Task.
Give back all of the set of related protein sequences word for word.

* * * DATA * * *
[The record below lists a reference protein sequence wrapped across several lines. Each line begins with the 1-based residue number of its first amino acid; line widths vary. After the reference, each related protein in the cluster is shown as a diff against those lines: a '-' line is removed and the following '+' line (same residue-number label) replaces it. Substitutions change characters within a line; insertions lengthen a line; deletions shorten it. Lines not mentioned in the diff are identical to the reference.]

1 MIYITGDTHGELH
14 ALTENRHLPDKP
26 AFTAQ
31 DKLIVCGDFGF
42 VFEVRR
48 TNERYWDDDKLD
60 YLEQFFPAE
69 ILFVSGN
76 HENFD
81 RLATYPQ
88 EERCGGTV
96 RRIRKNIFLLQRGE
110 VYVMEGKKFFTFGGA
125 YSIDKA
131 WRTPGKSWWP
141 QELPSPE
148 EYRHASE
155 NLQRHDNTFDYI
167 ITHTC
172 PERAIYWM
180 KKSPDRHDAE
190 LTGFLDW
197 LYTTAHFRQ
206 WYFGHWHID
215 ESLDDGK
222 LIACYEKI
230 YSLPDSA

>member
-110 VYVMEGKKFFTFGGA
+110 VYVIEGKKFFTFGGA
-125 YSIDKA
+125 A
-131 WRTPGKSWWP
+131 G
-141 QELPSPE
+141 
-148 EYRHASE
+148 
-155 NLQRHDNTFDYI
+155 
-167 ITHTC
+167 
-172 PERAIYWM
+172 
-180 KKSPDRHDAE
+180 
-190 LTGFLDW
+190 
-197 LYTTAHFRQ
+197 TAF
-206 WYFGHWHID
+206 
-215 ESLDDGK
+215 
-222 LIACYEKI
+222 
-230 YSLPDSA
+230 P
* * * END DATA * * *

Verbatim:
[The record below lists a reference protein sequence wrapped across several lines. Each line begins with the 1-based residue number of its first amino acid; line widths vary. After the reference, each related protein in the cluster is shown as a diff against those lines: a '-' line is removed and the following '+' line (same residue-number label) replaces it. Substitutions change characters within a line; insertions lengthen a line; deletions shorten it. Lines not mentioned in the diff are identical to the reference.]

1 MIYITGDTHGELH
14 ALTENRHLPDKP
26 AFTAQ
31 DKLIVCGDFGF
42 VFEVRR
48 TNERYWDDDKLD
60 YLEQFFPAE
69 ILFVSGN
76 HENFD
81 RLATYPQ
88 EERCGGTV
96 RRIRKNIFLLQRGE
110 VYVMEGKKFFTFGGA
125 YSIDKA
131 WRTPGKSWWP
141 QELPSPE
148 EYRHASE
155 NLQRHDNTFDYI
167 ITHTC
172 PERAIYWM
180 KKSPDRHDAE
190 LTGFLDW
197 LYTTAHFRQ
206 WYFGHWHID
215 ESLDDGK
222 LIACYEKI
230 YSLPDSA

>member
-110 VYVMEGKKFFTFGGA
+110 VYVIEGKKFFTFGGA
-125 YSIDKA
+125 A
-131 WRTPGKSWWP
+131 G
-141 QELPSPE
+141 
-148 EYRHASE
+148 
-155 NLQRHDNTFDYI
+155 
-167 ITHTC
+167 
-172 PERAIYWM
+172 
-180 KKSPDRHDAE
+180 
-190 LTGFLDW
+190 
-197 LYTTAHFRQ
+197 TAF
-206 WYFGHWHID
+206 
-215 ESLDDGK
+215 
-222 LIACYEKI
+222 
-230 YSLPDSA
+230 P